Giving the Governor What He Needs, Not What He Wants

I am certain that our governor shares our interest in helping all students to be successful and to realize their potential.  It’s just common sense that better student outcomes translate into fewer bad things and more good things for our society.


We all know his approach. Use test scores to identify and weed out bad teachers.  Set up competitive structures to reward those identified as highly effective.  Quality control education through state mandates.  And accomplish all of this immediately.


Almost everyone can appreciate the Governor’s sense of urgency.  Our statewide graduation rates are too low.  A large percentage of those who enter higher education programs do not finish what they start.  Our social service net groans under the weight of those who fail to become career or college ready.  Global competition threatens our economic well-being.  There are many compelling reasons to improve our educational system ASAP.


However, how to achieve this shared goal is where agreement ends and controversy begins.  For many educators, myself included, the problem with the Governor’s approach is quite simple---it won’t work and it does more harm than good.  Heavily weighing test scores in a teacher’s evaluation is neither valid nor reliable given the multiple psychological, economic and social factors which affect student scores.   High stakes testing narrows the school curriculum, crowding out time for art, music, citizenship and co-curricular activities which help students develop the soft skills so necessary for success in the adult world.  Testing pressures and focus on evaluation demoralize and disempower experienced teachers while serving as a disincentive for young people considering a career in education.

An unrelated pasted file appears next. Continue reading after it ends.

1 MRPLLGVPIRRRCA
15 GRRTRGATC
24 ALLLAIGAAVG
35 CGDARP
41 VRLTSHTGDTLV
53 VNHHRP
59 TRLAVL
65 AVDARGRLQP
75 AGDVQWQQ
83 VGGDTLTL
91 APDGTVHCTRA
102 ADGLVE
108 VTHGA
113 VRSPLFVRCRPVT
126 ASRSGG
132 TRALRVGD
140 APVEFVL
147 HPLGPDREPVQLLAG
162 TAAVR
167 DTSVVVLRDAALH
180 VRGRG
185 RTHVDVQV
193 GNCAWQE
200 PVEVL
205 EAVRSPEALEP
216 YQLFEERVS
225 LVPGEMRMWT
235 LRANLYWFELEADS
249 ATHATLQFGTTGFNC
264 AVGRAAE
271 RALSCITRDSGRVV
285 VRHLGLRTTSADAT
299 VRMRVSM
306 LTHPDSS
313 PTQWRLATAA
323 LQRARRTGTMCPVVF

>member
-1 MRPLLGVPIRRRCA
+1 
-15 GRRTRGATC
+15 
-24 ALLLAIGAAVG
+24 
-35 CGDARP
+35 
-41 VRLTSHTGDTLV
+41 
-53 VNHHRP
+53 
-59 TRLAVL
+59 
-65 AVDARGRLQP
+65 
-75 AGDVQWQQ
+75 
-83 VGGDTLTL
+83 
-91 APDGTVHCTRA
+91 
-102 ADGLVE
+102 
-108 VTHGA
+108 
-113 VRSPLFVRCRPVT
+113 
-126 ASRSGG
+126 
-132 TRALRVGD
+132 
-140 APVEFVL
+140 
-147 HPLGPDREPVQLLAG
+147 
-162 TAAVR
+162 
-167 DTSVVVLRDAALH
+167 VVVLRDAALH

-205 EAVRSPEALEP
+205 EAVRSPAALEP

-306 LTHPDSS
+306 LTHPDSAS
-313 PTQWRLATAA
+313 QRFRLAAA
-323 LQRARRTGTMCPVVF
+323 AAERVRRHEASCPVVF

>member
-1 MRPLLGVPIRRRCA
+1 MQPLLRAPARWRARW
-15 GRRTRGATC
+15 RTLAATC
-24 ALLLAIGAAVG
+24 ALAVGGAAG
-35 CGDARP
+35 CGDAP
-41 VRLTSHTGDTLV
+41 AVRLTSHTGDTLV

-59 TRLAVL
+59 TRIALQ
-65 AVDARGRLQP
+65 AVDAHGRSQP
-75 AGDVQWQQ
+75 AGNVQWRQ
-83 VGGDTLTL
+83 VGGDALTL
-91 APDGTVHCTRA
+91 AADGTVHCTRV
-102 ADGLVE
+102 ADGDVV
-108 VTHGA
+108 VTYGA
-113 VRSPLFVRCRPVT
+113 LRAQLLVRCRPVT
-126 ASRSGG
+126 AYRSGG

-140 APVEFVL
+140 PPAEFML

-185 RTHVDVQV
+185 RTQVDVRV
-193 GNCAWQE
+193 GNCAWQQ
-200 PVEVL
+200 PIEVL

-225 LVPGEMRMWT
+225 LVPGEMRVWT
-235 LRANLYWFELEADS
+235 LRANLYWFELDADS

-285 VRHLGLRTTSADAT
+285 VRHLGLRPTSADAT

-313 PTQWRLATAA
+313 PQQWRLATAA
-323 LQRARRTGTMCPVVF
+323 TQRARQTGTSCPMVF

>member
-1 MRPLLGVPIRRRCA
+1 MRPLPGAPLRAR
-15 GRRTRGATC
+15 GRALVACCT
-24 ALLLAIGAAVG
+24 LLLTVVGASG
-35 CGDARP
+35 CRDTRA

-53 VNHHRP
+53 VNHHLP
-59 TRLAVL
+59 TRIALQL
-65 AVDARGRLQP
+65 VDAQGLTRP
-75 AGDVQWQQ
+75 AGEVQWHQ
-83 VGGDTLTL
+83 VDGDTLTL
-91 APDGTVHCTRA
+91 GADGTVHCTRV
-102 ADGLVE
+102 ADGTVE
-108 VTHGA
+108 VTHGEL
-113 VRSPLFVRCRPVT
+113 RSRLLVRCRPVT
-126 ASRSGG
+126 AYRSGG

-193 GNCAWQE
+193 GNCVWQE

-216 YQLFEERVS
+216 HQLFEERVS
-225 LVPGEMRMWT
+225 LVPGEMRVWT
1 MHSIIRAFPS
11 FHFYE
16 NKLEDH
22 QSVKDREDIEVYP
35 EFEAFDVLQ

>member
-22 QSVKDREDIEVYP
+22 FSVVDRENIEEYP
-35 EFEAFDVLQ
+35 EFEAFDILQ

And then there is the implementation problem.  There is an old saying that in school reform, there is real time and there is political time and political time is yesterday.  So it is with the Governor who seems to believe that intense pressure on the educational system will yield dramatic results immediately.  It won’t. 


Most teachers are now deeply engaged in efforts to successfully implement the Common Core State Standards (CCSS) but teaching to the Common Core is hard.  It calls for teachers to use instructional practices which are new and challenging.  They need strong content knowledge and a greater understanding of how students learn. They need to reflect upon their practice,  dialogue with their peers and experiment with new approaches.  It will take time for them to gain confidence and competency in teaching the Common Core.  Time is something the Governor does not want to give them; but, in the end, it will take the time it takes.


Finally, and ironically, the Governor’s current approach actually distracts educational leaders from their efforts to improve the student outcomes which everyone seeks.  Echoing the observations of virtually all educational researchers, Michael Fullan recently commented, “Principals are spending more and more time on instruction but it is not time well spent, in that it does not yield widespread results.  To increase impact, principals should use their time differently.”


Currently, building leaders devote a large percentage of their work time to conducting APPR pre-conferences, classroom observations, write-ups and post—conferences.   Though they often report that these efforts result in conversations with faculty about teaching and learning, this focus comes at a cost.  Principals also indicate that complying with APPR has resulted in less time for class walk-throughs, meaningful interactions with students and opportunities to take the pulse of their school. Relationships between principals and teachers have been reduced to a few formal observation events per year, leaving little time for supervisors to meet regularly with teachers to address their unique growth needs.  Competitive structures built into the Governor’s program work against leaders’ efforts to cultivate the collaborative cultures where knowledge is created and shared for the benefit of all students.


In this highly politicized era, we must avoid confusing means with ends.  Success does not come from complying with the terms of APPR which was designed as a means to the end of helping all students to be successful.  As you can, with the time left to you after addressing state mandates, continue to work toward this end, which both you and the Governor share.

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